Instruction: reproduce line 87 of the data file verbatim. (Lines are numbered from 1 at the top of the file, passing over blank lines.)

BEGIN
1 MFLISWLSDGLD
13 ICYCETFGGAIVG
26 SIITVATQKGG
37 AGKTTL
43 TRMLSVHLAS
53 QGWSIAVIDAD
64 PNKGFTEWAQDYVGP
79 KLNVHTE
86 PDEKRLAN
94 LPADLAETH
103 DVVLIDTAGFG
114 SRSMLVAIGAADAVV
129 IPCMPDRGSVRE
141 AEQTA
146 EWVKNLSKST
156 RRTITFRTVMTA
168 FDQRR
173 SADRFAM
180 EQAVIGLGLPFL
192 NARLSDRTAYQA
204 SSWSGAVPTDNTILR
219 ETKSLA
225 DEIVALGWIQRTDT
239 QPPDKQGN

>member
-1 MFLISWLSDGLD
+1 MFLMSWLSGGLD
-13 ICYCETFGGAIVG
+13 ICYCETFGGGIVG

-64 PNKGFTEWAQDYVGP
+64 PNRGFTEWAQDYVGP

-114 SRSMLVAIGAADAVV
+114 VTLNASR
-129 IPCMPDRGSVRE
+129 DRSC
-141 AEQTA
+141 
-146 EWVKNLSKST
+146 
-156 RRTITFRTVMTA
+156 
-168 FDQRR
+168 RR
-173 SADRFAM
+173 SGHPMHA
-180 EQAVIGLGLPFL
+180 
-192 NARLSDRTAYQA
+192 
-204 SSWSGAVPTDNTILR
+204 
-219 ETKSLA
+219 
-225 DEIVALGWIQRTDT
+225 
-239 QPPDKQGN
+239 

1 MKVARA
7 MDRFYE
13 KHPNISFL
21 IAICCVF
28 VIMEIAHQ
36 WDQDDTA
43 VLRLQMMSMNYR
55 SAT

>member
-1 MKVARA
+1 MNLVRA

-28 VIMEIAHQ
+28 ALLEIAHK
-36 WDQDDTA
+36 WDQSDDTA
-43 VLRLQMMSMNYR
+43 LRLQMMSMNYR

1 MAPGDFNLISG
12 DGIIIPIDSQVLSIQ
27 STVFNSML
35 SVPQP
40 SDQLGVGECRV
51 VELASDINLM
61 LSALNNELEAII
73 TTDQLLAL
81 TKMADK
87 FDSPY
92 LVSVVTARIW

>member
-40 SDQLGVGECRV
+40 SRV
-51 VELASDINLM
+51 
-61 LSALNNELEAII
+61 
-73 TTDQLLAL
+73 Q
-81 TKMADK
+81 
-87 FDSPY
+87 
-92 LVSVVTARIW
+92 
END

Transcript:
-40 SDQLGVGECRV